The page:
The world has entered a new era of technology in which podcasts, blogs and twitter are everyday words. Christians need to tap into this resource. Many churches have already established themselves online with their own Web sites, but how about utilizing Facebook as a social media network, recording a sermon and putting it online as a podcast or even sending out an e-mail newsletter or invitation to church events? Part of reaching people is meeting them where they spend most of their time, which, in this day and age, is increasingly the Internet, the final frontier. The world is globalized, and as society is more interconnected, why not reach more people by using a tool anyone anywhere can access?

Reaching a Target Audience

Another public relations must is building relationships, keeping in mind the target audience. As Christians try to reach people, they need to meet people where they are, and not just technologically. While inspirational books are inspiring to those who read them, is the average non-believer going to pay twenty bucks to learn how to turn their life around? Instead, there are many groups subtly encouraging people to be open to the message and a lifestyle of faith without charging them for it. For instance, Chick-Fil-A is closed on Sundays, emphasizing church as an important part of a lifestyle. Also, many Christian bands share God in their songs, having the opportunity to reach people as they listen to the music more willingly than a sermon. Furthermore, Christians should impact people. A religious organization on the UA campus this year provided pancakes at one in the morning to an area known for bar-hopping. By keeping the target audience in mind, christians realize they should go to the world instead of letting the world come to them.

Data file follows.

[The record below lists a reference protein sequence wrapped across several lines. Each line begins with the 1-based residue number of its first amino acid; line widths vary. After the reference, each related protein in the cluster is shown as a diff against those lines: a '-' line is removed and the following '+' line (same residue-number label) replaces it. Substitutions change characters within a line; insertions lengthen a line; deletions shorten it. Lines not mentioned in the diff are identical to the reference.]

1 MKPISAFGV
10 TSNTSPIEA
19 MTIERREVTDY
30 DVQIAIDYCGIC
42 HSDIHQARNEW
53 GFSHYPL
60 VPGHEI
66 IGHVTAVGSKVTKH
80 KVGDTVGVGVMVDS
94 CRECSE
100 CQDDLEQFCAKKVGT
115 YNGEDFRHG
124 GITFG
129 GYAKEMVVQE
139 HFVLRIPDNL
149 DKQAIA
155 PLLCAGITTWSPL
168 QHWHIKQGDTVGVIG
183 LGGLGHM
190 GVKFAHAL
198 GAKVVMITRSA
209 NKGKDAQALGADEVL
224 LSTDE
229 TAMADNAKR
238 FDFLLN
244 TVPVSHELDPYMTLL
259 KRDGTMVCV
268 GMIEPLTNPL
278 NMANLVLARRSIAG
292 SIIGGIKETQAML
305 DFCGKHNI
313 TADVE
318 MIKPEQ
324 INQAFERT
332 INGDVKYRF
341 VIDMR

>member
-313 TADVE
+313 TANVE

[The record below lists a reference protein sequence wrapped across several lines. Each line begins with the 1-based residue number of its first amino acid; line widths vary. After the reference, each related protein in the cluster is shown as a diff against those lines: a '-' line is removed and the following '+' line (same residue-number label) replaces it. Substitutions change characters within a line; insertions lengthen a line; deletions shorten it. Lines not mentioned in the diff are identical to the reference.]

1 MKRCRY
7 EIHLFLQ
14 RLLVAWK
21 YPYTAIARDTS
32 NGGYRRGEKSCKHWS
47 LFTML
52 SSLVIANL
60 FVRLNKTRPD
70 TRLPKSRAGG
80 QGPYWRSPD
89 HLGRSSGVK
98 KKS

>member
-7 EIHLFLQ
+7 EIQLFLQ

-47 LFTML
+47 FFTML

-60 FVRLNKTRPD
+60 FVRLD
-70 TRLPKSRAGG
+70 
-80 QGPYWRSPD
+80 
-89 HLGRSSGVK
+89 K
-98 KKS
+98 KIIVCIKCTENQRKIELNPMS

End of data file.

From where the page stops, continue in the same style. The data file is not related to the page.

Bringing the Message
One of the most important ideas of public relations is offering a consistent message, being open and honest, looking for two-way communication. Christianity is known not only for its televangelists, but also unfortunately for its hypocritical followers. If Christians are striving to reach people, they need to bring a consistent message to the table. St. Francis of Assisi once said, “It is no use walking anywhere to preach unless our walking is our preaching.” It all comes down to living intentionally the life of love Christians profess. Christians can establish relationships by investing time in people so they know they aren’t a mere number on the list of believers. Christians shouldn’t be afraid to listen to what others have to say. Public relations assures us that two-way communication is a necessity. Christians aren’t going to make any progress if they just tell others what to believe. Every testimony and person is unique, and so is his or her reaction. Christians can instead show that there’s something more to live for, and reaching others through love will reap its rewards.
by Molly M